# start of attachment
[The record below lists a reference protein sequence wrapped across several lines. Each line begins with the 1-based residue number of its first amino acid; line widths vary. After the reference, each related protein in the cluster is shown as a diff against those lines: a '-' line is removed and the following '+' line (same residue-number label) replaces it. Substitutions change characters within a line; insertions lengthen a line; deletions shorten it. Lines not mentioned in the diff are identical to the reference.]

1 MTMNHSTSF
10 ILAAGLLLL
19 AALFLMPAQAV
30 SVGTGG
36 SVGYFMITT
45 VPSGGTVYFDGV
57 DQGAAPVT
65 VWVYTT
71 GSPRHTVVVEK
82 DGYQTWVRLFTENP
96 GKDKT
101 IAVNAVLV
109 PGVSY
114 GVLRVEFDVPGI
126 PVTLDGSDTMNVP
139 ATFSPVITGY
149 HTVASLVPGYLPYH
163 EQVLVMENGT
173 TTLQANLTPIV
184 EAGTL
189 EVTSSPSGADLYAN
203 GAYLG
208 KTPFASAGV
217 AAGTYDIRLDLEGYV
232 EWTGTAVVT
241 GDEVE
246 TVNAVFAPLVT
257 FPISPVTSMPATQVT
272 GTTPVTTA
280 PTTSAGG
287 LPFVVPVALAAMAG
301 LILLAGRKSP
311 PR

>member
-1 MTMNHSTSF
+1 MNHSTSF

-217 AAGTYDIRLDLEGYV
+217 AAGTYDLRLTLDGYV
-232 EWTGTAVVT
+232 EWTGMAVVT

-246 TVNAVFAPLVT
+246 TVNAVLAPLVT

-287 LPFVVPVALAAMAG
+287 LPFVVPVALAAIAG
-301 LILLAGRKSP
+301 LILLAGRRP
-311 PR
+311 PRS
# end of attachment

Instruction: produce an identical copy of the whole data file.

[The record below lists a reference protein sequence wrapped across several lines. Each line begins with the 1-based residue number of its first amino acid; line widths vary. After the reference, each related protein in the cluster is shown as a diff against those lines: a '-' line is removed and the following '+' line (same residue-number label) replaces it. Substitutions change characters within a line; insertions lengthen a line; deletions shorten it. Lines not mentioned in the diff are identical to the reference.]

1 MTMNHSTSF
10 ILAAGLLLL
19 AALFLMPAQAV
30 SVGTGG
36 SVGYFMITT
45 VPSGGTVYFDGV
57 DQGAAPVT
65 VWVYTT
71 GSPRHTVVVEK
82 DGYQTWVRLFTENP
96 GKDKT
101 IAVNAVLV
109 PGVSY
114 GVLRVEFDVPGI
126 PVTLDGSDTMNVP
139 ATFSPVITGY
149 HTVASLVPGYLPYH
163 EQVLVMENGT
173 TTLQANLTPIV
184 EAGTL
189 EVTSSPSGADLYAN
203 GAYLG
208 KTPFASAGV
217 AAGTYDIRLDLEGYV
232 EWTGTAVVT
241 GDEVE
246 TVNAVFAPLVT
257 FPISPVTSMPATQVT
272 GTTPVTTA
280 PTTSAGG
287 LPFVVPVALAAMAG
301 LILLAGRKSP
311 PR

>member
-1 MTMNHSTSF
+1 MNHSTSF

-217 AAGTYDIRLDLEGYV
+217 AAGTYDLRLTLDGYV
-232 EWTGTAVVT
+232 EWTGMAVVT

-246 TVNAVFAPLVT
+246 TVNAVLAPLVT

-287 LPFVVPVALAAMAG
+287 LPFVVPVALAAIAG
-301 LILLAGRKSP
+301 LILLAGRRP
-311 PR
+311 PRS